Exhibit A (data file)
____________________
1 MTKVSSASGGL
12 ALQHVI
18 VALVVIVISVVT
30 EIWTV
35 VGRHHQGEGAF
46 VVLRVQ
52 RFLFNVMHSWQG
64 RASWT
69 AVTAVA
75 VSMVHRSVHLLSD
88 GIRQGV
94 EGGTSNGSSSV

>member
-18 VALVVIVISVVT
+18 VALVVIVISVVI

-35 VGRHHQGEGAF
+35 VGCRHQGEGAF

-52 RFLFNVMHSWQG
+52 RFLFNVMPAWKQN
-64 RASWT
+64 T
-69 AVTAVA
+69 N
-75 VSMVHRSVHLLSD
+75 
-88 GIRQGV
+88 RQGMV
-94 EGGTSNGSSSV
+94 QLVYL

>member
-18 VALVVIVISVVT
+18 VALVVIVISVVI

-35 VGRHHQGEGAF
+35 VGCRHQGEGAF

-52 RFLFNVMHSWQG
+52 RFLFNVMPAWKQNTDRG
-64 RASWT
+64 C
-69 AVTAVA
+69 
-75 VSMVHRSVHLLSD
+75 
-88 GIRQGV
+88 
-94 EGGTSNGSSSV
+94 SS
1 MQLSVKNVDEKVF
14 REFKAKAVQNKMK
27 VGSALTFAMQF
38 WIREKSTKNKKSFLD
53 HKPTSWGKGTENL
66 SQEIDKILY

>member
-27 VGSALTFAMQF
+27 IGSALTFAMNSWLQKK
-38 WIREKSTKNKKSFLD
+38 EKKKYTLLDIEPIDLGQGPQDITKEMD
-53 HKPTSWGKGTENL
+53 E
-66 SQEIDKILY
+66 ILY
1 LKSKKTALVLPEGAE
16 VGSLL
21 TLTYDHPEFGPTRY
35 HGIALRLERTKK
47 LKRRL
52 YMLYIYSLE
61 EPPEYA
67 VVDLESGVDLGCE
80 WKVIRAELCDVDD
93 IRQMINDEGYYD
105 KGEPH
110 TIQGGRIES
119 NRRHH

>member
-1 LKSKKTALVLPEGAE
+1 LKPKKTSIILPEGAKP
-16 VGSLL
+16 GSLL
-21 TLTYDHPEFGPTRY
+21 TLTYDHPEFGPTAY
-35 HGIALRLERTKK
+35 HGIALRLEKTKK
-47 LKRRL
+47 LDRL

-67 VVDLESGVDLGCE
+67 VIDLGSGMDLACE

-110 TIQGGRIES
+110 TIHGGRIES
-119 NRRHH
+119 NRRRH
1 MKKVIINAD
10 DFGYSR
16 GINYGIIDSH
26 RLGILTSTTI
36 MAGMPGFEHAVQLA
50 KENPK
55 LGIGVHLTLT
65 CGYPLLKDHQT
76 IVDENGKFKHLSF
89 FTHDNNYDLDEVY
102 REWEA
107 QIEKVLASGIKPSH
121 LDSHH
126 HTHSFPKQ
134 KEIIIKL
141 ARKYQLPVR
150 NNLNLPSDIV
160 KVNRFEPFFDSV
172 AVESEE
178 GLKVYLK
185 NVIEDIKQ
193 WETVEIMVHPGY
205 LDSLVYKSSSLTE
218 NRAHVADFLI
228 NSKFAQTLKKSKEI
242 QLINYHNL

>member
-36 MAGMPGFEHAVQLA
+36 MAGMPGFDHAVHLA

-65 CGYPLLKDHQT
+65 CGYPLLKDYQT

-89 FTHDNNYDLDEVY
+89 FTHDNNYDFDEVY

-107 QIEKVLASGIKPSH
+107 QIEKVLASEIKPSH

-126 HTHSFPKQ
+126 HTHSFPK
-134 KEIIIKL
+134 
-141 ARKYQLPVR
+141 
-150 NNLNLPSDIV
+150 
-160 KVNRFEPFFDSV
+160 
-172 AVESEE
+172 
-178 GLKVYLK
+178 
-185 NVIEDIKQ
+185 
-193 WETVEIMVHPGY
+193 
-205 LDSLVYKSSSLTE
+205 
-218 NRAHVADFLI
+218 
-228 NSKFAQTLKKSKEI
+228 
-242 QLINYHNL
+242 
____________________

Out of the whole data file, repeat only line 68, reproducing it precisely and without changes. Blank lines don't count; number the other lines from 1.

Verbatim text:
61 EPPEYA